The U.S. Navy's New Plan to Build a More Lethal Ballistic Missile Submarine
The Navy's new deal to produce the first 22 missile tubes for it new Columbia-class nuclear-armed ballistic missile submarines comes at time when the service is considering new build strategies for the submarines to address a massive funding shortfall for the top-priority program, Congressional and Navy officials explained.
General Dynamics Electric Boat recently received a new $101.3 million contract to build the new U.S.-U.K. Common Missile Compartment for the new submarines, slated to ultimately replace the existing Ohio-class fleet.
However, a newly released Congressional Research Service Report, called "Navy Columbia Class (Ohio Replacement) Ballistic Missile Submarine (SSBN[X]) Program: Background and issues for Congress," addresses substantial funding concerns expressed by senior Navy leaders. The primary concern, among other things, is that the Navy will need a substantial top-line budget increase in order to fund the new Columbia-class without massively depleting resources needed for other service platforms.
"Navy officials testified that the service is seeking about $4 billion per year over 15 years in supplemental funding—a total of about $60 billion—for the Columbia class program," the report states.
The report suggests a number of strategic avenues through which the Navy might seek to ameliorate this funding shortfall; the suggestions include an increased use of "block" buys and "multi-year" contracts which can both increase volume and lower costs due to longer-range planning. Varying the schedule of production to allow for incremental funding over the years was also proposed by the report. Another recommendation was to reduce the amount of Columbia-class submarines built, an option not likely to be favored given the priority placed on undersea deterrence.
Congressional researchers credit Navy planners for investigating the possibility of using a single, joint-class block buy contract that would cover both Columbia-class boats and Virginia-class attack submarines.
"Such a contract, which could be viewed as precedent-setting in its scope, could offer savings beyond what would be possible using separate block buy or MYP contracts for the two submarine programs," the report says.
(This first appeared in Scout Warrior here.)
The Congressional report also says the Navy could work on leveraging results from a specially-created National Sea-Based Deterrence Fund established in 2015.The fund was created by members of Congress as a way to allocate specific acquisition dollars to pay for the new submarines.
Production for the lead ship in a planned fleet of 12 Ohio Replacement submarines is expected to cost $12.4 billion — $4.8 billion in non-recurring engineering or development costs and $7.6 billion in ship construction, Navy officials have said.
The Navy hopes to build Ohio Replacement submarine numbers two through 12 for $4.9 billion each in 2010 dollars.
Early Submarine Construction Underway
The Navy has begun early construction and prototyping on a new class of nuclear-armed ballistic missile submarines designed to help ensure global peace by deploying massive destructive power under the sea.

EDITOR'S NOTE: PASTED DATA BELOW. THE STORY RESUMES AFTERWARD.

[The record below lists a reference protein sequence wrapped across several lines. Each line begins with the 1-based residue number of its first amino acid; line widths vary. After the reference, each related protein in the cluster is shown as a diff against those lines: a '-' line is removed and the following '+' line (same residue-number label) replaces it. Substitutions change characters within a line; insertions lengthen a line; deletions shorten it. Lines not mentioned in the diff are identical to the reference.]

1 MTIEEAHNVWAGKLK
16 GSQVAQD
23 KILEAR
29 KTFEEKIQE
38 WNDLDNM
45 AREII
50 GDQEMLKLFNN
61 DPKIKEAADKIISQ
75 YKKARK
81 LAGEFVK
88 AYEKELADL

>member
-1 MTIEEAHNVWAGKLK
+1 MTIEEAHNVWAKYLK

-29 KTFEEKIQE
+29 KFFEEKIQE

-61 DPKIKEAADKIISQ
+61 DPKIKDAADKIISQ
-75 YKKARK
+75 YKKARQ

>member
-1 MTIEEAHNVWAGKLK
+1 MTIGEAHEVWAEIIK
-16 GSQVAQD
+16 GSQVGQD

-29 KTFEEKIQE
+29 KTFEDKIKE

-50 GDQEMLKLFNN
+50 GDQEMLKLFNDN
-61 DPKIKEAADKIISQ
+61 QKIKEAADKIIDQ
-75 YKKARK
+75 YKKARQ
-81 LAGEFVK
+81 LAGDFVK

The Columbia-class program, previously called the Ohio Replacement Program, is scheduled to begin construction by 2021. Requirements work, technical specifications and early prototyping have already been underway at General Dynamics Electric Boat.
Designed to be 560-feet– long and house 16 Trident II D5 missiles fired from 44-foot-long missile tubes, ORP will be engineered as a stealthy, high-tech nuclear deterrent able to quietly patrol the global undersea domain.
“This platform is being designed for 42 years of service life. It has to survive into the 2080s and it has to provide a survivable, credible deterrent threat,” Capt. David Goggins, Ohio Replacement Program Manager, told Scout Warrior in an interview earlier this year.
Construction on the first submarine in this new class is slated to be finished up by 2028, with initial combat patrols beginning in 2031, he added.
Ultimately, the Navy hopes to build and operate as many as 12 new nuclear-armed submarines, to be in service by the early 2040s and serve well into the 2080s. The ship specifications have been completed and the program is preparing for a detailed design phase and initial production contract, Goggins explained.
“I have to make sure I have a detailed manufacturing plan that is executable. Now I’m working on the detailed construction plan,” Goggins said.
Strategic Nuclear Deterrence
Navy officials explain that the Ohio Replacement submarines’ mission is one of nuclear deterrence.
Detailed design for the first Ohio Replacement Program is slated for 2017. The new submarines are being engineered to quietly patrol the undersea domain and function as a crucial strategic deterrent, assuring a second strike or retaliatory nuclear capability in the event of nuclear attack.
The Navy is only building 12 Ohio Replacement submarines to replace 14 existing Ohio-class nuclear-armed boats because the new submarines are being built with an improved nuclear core reactor that will better sustain the submarines, Navy officials have said.
As a result, the Ohio Replacement submarines will be able to serve a greater number of deployments than the ships they are replacing and not need a mid-life refueling in order to complete 42 years of service.